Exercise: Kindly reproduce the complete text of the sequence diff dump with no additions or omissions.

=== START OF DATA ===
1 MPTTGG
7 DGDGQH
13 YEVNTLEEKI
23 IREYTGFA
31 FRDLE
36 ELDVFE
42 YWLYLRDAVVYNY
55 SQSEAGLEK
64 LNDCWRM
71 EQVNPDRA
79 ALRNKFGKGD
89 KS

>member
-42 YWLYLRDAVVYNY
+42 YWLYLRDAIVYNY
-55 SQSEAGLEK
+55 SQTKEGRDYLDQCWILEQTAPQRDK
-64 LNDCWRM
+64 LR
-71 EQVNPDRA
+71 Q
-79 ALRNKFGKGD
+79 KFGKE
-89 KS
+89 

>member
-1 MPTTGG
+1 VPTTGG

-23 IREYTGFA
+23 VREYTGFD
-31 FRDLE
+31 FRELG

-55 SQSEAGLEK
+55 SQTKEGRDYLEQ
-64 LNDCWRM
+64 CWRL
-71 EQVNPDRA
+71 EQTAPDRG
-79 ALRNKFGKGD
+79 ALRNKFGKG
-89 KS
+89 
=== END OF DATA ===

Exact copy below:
1 MPTTGG
7 DGDGQH
13 YEVNTLEEKI
23 IREYTGFA
31 FRDLE
36 ELDVFE
42 YWLYLRDAVVYNY
55 SQSEAGLEK
64 LNDCWRM
71 EQVNPDRA
79 ALRNKFGKGD
89 KS

>member
-42 YWLYLRDAVVYNY
+42 YWLYLRDAIVYNY
-55 SQSEAGLEK
+55 SQTKEGRDYLDQCWILEQTAPQRDK
-64 LNDCWRM
+64 LR
-71 EQVNPDRA
+71 Q
-79 ALRNKFGKGD
+79 KFGKE
-89 KS
+89 

>member
-1 MPTTGG
+1 VPTTGG

-23 IREYTGFA
+23 VREYTGFD
-31 FRDLE
+31 FRELG

-55 SQSEAGLEK
+55 SQTKEGRDYLEQ
-64 LNDCWRM
+64 CWRL
-71 EQVNPDRA
+71 EQTAPDRG
-79 ALRNKFGKGD
+79 ALRNKFGKG
-89 KS
+89 